Iran: Opening the Floodgates
The nuclear deal with Iran will be one of the most geopolitically game-changing events of the decade. Let’s just back up a few chapters in the long-running saga, though. First, Iran does not have nuclear weapons but for 12 long years the mere thought of Iran someday having them has been enough to keep this game going. Now we have a massive 159-page deal in the form of the Joint Comprehensive Plan of Action (JCPOA), which will be handed over to the UN Security Council to adopt a resolution by next week. The game has changed—this, at least, the Obama administration has recognized. And if U.S. Congress tries to block the deal, it will be vetoed. It will take at least 5-6 months to implement the terms of the deal, so sanctions wouldn’t be lifted until next year sometime.
So let’s see where this will take the world in terms of money.
• Russia and Iran will see an increase in trade, but Iran will become a major rival to Russia for market share in Turkey and even in Western Europe.
• Some predict that Iran and Russia will not be heated rivals in terms of oil and gas and that they will actually work together to gain and secure more market share.
• Iran will put oil and gas exports to Asia on the top of its trade list, while also eyeing Europe where it used to have over 40% of the market share.
• In terms of foreign investment, we expect a run on Iran from all quarters as soon as sanctions are lifted, and we expect a lot of people to be heading to Dubai, for which Iran is a key trading partner, to coordinate.
• In terms of oil, Iran has 50 million barrels just waiting to hit the market—already produced and in storage. However, the oil price slump will render this a bit of an anti-climactic starting point. The majority of the oil will go to China most likely.
We will be watching Turkey’s reactions closely. Even though Turkey helped Iran get around sanctions through a billion-dollar gold trade, the Turks have plenty to fear, and the two are falling on opposite sides of the Syrian conflict taking place on Turkey’s doorstep.
Regulations, Litigation & Licensing
• We’ve been waiting for some time for Tanzania’s new petroleum bill, which has now been passed by the parliament. This bill creates a regulatory and legal framework to manage discoveries and control of natural gas reserves and future discoveries. The bill defines royalty production fees to be paid to the government by over 30 international exploration firms operating in Tanzania. The proposed bill sets royalties at 12.5% for oil and gas production in onshore or shelf areas and at 7.5% for offshore. At the end of the day, the Tanzanian government will take a 60-80% share of profit from onshore gas production, and up to 85% from offshore production. The government's share of profits from any future oil production will be 50-70%. Signature and production bonuses will also be necessary, but we don’t know the amounts yet. Opposition lawmakers put up a tough fight for this bill and they may not have given up yet. It could still be sent back for debate if the President decrees such. This is still a key frontier gas venue.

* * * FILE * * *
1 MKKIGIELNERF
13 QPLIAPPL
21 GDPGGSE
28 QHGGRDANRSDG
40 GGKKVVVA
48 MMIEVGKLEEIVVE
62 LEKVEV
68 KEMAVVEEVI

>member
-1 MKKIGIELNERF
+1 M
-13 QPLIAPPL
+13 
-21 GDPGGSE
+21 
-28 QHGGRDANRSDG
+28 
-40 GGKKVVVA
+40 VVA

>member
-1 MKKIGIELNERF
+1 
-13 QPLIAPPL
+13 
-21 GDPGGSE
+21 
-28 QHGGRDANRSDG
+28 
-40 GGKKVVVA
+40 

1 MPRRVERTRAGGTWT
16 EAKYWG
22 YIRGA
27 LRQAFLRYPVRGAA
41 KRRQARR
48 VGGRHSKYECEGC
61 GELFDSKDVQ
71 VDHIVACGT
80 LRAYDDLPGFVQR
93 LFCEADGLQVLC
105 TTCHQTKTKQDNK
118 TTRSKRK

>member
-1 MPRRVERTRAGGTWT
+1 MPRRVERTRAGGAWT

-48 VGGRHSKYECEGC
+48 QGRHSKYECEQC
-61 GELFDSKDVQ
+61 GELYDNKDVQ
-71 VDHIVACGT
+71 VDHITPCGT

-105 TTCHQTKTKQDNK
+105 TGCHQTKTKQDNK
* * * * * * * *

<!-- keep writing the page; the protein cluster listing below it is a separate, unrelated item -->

The bill is particularly important for Norway’s Statoil, which in April announced a new natural gas discovery offshore Tanzania at its Mdalasini-1 exploration well. Statoil says it has discovered an additional 1-1.8 trillion cubic feet of natural gas in place in the well, bringing total in-place volume up to 22 trillion cubic feet in Block 2. The Mdalasini-1 discovery is located at a 2,296-metre water depth. Statoil oil has 100% interest in the Mdalasini-1 well, while it operates the license on Block 2 with a 65% interest on behalf of the Tanzania Petroleum Development Corporation (TPDC). ExxonMobil Exploration and Production Tanzania Limited hold the remaining 35%. TPDC has the right to a 10% working interest in case of a development phase.